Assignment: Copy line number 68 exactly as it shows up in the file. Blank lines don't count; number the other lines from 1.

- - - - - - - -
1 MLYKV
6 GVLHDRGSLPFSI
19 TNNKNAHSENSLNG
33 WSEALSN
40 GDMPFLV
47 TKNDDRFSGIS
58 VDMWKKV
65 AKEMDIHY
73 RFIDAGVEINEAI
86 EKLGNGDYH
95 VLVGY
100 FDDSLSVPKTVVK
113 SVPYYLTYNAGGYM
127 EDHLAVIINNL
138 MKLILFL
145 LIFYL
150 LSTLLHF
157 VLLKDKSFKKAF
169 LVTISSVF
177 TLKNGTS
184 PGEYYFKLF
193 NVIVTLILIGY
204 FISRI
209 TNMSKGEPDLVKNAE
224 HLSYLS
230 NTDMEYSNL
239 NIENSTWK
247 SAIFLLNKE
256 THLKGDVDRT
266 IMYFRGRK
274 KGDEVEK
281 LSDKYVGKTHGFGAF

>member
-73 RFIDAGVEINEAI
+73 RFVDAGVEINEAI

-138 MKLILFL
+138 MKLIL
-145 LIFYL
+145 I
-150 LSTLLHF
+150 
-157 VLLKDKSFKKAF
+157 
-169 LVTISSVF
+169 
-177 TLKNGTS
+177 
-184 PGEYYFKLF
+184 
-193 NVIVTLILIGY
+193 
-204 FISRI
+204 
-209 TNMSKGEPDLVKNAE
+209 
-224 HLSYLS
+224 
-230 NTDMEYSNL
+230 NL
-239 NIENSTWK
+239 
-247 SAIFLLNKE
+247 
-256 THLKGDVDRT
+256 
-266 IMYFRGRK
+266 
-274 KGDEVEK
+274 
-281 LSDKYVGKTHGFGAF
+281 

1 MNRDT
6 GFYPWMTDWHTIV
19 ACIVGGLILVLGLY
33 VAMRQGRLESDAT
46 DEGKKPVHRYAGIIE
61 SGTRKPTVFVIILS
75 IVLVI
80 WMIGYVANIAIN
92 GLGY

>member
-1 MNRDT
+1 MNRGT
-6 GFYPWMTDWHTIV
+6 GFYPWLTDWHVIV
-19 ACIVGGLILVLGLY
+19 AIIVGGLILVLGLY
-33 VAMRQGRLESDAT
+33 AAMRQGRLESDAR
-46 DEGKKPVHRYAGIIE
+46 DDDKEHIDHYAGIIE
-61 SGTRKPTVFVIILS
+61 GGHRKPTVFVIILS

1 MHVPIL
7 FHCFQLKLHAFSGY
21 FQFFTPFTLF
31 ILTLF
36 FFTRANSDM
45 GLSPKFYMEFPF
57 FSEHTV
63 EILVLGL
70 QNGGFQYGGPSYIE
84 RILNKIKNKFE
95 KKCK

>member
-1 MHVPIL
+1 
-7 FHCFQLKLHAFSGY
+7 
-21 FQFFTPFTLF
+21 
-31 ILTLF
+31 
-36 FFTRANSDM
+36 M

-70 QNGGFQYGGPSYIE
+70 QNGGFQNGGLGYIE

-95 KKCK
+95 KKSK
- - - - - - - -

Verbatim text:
-274 KGDEVEK